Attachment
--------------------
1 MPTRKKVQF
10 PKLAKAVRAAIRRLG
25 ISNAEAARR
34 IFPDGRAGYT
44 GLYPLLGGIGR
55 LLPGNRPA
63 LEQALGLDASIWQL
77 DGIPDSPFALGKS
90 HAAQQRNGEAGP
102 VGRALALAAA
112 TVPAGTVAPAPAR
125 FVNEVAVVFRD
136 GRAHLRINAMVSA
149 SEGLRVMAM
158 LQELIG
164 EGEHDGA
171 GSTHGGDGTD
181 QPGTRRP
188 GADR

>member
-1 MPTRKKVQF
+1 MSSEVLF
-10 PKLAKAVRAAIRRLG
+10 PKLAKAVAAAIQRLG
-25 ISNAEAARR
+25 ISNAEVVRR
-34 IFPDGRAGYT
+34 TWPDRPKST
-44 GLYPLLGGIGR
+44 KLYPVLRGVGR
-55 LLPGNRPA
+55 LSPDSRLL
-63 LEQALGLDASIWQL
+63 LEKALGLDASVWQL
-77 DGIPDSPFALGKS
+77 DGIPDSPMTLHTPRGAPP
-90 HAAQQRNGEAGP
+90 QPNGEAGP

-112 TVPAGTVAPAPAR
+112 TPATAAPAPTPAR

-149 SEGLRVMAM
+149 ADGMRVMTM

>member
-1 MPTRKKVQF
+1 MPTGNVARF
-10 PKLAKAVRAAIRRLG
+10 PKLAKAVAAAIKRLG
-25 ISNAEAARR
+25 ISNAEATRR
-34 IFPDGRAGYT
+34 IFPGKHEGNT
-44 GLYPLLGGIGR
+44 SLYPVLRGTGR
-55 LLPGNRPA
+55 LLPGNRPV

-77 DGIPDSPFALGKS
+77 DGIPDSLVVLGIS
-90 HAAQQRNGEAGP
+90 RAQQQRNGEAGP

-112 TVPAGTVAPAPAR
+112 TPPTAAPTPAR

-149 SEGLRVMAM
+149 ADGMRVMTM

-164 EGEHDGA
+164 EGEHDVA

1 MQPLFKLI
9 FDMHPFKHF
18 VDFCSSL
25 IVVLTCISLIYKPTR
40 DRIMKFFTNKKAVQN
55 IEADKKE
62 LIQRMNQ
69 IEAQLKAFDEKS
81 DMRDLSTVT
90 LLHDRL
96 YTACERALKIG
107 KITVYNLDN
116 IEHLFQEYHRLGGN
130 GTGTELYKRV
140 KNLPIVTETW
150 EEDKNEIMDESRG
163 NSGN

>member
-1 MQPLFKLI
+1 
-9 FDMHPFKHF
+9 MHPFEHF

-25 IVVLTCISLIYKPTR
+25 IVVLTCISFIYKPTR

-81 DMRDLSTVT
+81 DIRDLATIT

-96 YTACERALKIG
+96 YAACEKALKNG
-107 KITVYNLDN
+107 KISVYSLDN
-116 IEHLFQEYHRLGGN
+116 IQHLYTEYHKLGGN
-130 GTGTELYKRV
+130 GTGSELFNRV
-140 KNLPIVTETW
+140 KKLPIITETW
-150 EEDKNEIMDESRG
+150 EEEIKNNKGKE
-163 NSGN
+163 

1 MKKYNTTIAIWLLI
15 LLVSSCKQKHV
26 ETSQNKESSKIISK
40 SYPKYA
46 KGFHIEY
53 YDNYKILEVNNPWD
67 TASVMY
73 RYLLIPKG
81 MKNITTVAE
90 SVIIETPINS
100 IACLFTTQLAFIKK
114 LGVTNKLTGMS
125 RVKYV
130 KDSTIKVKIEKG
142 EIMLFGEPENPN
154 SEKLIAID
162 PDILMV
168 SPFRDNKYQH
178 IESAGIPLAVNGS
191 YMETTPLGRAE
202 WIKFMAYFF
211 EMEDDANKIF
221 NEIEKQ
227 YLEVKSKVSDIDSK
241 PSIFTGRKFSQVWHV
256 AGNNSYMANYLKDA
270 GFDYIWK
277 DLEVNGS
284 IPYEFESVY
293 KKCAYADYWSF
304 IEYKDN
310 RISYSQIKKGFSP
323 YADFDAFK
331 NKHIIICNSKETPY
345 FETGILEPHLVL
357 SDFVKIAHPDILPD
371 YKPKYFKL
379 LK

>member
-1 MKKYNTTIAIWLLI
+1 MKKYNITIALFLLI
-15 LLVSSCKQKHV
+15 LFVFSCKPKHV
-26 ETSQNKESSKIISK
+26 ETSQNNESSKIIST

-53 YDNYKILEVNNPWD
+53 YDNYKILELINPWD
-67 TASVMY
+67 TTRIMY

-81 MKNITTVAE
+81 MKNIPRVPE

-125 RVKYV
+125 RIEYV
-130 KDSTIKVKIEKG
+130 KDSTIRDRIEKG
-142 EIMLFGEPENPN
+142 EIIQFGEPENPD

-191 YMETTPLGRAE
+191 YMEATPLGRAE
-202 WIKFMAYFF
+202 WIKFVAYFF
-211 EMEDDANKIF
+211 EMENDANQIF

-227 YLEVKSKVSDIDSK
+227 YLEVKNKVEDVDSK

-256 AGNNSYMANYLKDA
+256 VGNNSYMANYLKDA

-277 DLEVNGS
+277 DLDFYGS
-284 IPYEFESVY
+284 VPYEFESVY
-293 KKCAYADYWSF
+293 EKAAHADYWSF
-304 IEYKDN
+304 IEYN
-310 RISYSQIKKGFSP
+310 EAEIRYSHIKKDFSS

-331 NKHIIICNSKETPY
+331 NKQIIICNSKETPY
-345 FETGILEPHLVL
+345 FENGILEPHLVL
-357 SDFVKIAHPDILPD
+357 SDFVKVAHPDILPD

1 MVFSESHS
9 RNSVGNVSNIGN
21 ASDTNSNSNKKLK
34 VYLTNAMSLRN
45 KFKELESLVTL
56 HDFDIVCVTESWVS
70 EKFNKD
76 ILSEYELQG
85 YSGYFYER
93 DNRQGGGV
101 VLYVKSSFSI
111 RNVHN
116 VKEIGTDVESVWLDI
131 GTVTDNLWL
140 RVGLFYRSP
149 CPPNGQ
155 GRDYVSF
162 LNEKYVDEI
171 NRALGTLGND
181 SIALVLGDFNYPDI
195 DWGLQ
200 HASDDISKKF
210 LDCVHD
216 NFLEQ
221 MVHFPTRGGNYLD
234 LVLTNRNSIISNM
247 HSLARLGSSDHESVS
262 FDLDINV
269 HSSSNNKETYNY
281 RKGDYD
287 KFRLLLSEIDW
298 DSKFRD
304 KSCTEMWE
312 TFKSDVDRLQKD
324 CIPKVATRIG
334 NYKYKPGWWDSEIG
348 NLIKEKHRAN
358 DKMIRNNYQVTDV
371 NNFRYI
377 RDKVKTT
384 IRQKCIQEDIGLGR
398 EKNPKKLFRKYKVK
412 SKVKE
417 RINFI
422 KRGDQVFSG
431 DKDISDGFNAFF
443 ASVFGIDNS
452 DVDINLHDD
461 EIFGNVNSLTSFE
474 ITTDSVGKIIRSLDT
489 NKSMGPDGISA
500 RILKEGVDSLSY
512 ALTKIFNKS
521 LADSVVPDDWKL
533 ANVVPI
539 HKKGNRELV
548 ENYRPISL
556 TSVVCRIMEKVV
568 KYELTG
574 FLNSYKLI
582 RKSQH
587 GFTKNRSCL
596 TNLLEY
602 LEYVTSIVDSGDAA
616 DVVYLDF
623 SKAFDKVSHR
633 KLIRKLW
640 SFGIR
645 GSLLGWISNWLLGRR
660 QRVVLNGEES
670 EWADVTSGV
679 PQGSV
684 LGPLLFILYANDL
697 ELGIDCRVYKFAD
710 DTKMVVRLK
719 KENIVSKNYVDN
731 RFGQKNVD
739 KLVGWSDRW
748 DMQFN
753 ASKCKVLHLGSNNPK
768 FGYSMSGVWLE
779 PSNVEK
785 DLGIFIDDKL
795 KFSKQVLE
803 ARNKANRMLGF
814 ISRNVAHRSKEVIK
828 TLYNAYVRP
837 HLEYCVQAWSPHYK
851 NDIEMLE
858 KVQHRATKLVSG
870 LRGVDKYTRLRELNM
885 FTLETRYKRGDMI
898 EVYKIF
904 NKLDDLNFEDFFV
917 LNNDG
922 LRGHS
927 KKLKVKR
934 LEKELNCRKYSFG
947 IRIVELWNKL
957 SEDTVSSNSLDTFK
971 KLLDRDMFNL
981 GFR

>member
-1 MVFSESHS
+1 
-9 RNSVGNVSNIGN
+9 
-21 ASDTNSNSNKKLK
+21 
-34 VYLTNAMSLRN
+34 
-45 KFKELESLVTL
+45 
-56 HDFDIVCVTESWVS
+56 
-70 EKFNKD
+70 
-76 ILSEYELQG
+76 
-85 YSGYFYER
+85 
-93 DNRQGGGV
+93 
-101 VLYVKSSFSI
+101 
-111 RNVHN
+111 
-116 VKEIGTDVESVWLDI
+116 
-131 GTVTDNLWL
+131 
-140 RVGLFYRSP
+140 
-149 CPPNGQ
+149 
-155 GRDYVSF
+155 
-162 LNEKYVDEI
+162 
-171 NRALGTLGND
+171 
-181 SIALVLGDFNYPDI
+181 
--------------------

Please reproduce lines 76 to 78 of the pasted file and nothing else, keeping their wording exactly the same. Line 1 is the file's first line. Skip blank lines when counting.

96 YTACERALKIG
107 KITVYNLDN
116 IEHLFQEYHRLGGN